Dr Andrew May1, Dr Zlatko Kopecki1, Dr Bernard Carney2, Prof Allison Cowin1
1Future Industries Institute, University of South Australia, Adelaide, Australia, 2Women’s and Children’s Hospital, Adelaide, Australia
Background and aims: Large wounds including major burn injuries are highly susceptible to biofilm formation and microbial infections.1 Consequences of infected wounds include both mortality and significant morbidity. Antimicrobial dressings containing silver are widely used,2 but are expensive and current products are single use only, which is less cost effective. This study aimed to investigate the effectiveness of antimicrobial silver dressings that are opened and used in piecemeal fashion over three months.
Method: silver-based dressings were tested in vitro against Staphylococcus aureus, Pseudomonas aeruginosa and Escherichia coli. The standard Kirby-Brauer diffusion disc lab assay was used, which measures the zone of inhibition surrounding antimicrobial agents on agar plates. Antimicrobial efficacy of fresh dressings was tested before dressings were divided and stored at 4, 25 and 37 degrees. Dressings were subsequently sampled and efficacy tested at 1, 2, 3, 6, 8, 10 and 12 weeks. Dressings were also swabbed at each time point and cultured for microbial contamination.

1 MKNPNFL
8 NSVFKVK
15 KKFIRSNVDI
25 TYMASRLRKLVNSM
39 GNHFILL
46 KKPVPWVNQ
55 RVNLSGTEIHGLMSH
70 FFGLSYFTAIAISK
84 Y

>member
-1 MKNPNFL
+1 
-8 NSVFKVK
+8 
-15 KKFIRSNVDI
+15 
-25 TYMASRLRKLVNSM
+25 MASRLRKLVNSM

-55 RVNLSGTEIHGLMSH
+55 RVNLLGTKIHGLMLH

Results: Aquacel Ag®, Acticoat® and Acticoat 7® were all effective against the tested pathogens with no loss of antimicrobial activity observed at any storage temperature. Mepilex Ag® showed no zone of inhibition against any pathogen. There was no growth from any dressing swab culture over the course of the study.
Conclusion: Silver dressings are likely to be safe and effective to use for up to 3 months, which could significantly impact costs of patient wound managment.
1. Aramwit, P. et al. (2010). In vitro evaluation of the antimicrobial effectiveness and moisture binding properties of wound dressings. Int J Mol Sci 11(8): 2864-2874.
2. Castellano, J. J. et al. (2007). Comparative evaluation of silver-containing antimicrobial dressings and drugs. Int Wound J 4(2): 114-122.
Pre SET plastic surgery registrar with an interest in wound healing and equitable distribution of public funds.